Interview: Artist Wang Guangyi
Our friends at Art Republik learn a lesson or two from the wise Wang Guangyi.
Best known for his ‘Great Criticism’ series of paintings, which uses imagery of propaganda from the Cultural Revolution juxtaposed against household Western contemporary brand names such as Coca Cola, Google and Louis Vuitton, Wang Guangyi is undeniably one of the leaders of the new art movement that started in China after 1989.
Despite facing constant criticism for his works, Wang sees these criticisms as a motivation to step out of his psychological comfort zone, to make changes, and seek objects, which can come into effect in our contemporary society. Wang begins to think about the final form of artistic practice by creating works associated with great men, symbols and myths. These works involve no direct representation, but instead focuses on the exploration of the concept.
Born in Harbin, Heilongjiang Province in 1957, Wang Guangyi studied art within the context of the Cultural Revolution initiated by Mao Zedong in the 1970’s. Wang enrolled at Zhejiang Academy of Fine Arts and graduated from the oil painting department of the academy in 1984. Wang currently lives and works in Beijing, China.
From 12 January to 12 February 2016, MoCA@Loewen presents ‘Image Correction’, an exhibition showcasing Wang’s aesthetic expression of the political paradox. Wang illustrates major historical events, which we are unable to ignore. Through his works, Wang considers this series as him “playing a serious game”. The works in his new series have strong connections with each other – specific, relevant and correlating.
Our friends at Art Republik spoke with Wang to find out more about his iconic works and living through the Cultural Revolution.
What is it like being an artist in China during, and then after, the Cultural Revolution?
For an artist, all the experience is meaningful that will enrich his art creation after that. About the Cultural Revelation, for me, there is sense of the aesthetic feeling in that chaos.
Tell us more about your series ‘Great Criticism’ and why you decided to stop that series?
There is no doubt that what my ‘Great Criticism’ series represents are the two different ways of brainwashing: fetishism and socialist utopian. I put these two kinds of images with totally different meanings together, which leads to a paradox of them. Probably there are peculiarities of transcendence and theology behind this paradox. After I’ve created the images, the cultural context has changed, there is now risk that the original meaning of these images have been wrenched. The sense of this risk is one of the reasons that I stopped making the works of ‘Great Criticism’.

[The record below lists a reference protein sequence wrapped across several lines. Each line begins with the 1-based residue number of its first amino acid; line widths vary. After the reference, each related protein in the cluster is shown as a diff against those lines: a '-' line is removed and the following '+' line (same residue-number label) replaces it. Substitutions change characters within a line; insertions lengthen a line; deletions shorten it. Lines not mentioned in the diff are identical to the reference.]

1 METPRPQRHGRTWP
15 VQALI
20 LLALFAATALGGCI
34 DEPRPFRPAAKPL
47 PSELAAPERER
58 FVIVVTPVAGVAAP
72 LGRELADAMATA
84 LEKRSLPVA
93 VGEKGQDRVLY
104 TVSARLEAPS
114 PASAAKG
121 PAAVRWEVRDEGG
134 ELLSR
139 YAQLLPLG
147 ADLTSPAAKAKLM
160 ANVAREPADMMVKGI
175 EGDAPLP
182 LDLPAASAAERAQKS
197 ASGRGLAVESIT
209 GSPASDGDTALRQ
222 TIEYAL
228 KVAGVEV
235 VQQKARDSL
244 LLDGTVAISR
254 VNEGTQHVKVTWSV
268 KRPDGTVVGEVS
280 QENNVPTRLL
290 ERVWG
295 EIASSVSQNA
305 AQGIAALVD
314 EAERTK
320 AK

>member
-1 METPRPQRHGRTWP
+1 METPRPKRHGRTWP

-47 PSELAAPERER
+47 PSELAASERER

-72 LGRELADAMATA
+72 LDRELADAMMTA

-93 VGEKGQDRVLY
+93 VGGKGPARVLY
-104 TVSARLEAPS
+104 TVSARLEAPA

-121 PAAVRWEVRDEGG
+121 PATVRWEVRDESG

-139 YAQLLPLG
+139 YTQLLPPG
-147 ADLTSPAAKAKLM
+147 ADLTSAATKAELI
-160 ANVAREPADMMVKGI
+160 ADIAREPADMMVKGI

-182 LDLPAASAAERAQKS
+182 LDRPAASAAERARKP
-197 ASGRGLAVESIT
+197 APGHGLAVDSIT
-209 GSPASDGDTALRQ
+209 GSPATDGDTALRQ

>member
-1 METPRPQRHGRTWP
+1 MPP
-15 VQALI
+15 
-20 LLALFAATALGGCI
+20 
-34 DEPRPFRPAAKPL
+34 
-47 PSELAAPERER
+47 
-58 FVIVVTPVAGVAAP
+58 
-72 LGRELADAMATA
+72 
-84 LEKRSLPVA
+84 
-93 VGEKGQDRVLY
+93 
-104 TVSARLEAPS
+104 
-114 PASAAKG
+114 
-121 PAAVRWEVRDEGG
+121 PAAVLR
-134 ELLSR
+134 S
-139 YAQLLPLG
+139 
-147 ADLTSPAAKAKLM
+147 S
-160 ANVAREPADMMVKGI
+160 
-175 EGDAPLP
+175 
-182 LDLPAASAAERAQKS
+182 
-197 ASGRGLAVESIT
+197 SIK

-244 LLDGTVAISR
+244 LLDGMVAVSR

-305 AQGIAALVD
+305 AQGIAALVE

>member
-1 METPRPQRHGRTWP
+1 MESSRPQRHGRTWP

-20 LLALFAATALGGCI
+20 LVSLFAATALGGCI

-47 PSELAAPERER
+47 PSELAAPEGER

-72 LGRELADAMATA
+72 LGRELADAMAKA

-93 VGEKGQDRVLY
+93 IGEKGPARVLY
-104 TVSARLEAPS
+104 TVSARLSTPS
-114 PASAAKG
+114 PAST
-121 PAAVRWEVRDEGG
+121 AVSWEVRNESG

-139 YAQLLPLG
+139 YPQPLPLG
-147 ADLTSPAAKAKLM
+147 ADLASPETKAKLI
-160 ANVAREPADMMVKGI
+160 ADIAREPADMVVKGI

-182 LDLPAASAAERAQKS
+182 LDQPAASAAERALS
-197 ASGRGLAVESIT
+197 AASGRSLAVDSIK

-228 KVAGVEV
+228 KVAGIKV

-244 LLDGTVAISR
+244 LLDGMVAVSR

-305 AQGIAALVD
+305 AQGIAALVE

You’ve noted in your works political and commercial brainwashing through propaganda in this world. Having achieved great success as an artist, do you think you have been affected by any kind of propaganda at all?
Of course, all things that people experience will leave marks.
How are you dealing with criticism and government scrutiny towards the political and religious depictions in your works?
As an artist, I am concerned more about the mysterious and unknowable things. I’m not interested in practical and specific issues.
Tell us more about your new series ‘Image Correction’.
In my view, there are complex historical elements in images, and these elements have formed very complex historical memories for an artist’s creation today. When the artist arouses this memory, there is no doubt that the memory will be unconsciously corrected as individual interpretation. When I myself correct massive idol-like images, they come to mind as negative film. Hence, image correction.
*For more information, please visit www.mocaloewen.sg
This article was originally published in Art Republik